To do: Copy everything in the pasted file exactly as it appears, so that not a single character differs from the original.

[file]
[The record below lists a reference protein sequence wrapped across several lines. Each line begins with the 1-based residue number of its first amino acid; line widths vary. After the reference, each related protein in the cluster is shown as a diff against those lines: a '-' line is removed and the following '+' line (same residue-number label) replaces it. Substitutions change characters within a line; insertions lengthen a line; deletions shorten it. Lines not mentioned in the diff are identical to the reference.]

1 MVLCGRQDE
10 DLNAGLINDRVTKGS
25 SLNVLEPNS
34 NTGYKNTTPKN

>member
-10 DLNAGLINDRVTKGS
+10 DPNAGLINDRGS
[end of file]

[The record below lists a reference protein sequence wrapped across several lines. Each line begins with the 1-based residue number of its first amino acid; line widths vary. After the reference, each related protein in the cluster is shown as a diff against those lines: a '-' line is removed and the following '+' line (same residue-number label) replaces it. Substitutions change characters within a line; insertions lengthen a line; deletions shorten it. Lines not mentioned in the diff are identical to the reference.]

1 MVLCGRQDE
10 DLNAGLINDRVTKGS
25 SLNVLEPNS
34 NTGYKNTTPKN

>member
-10 DLNAGLINDRVTKGS
+10 DPNAGLINDRGS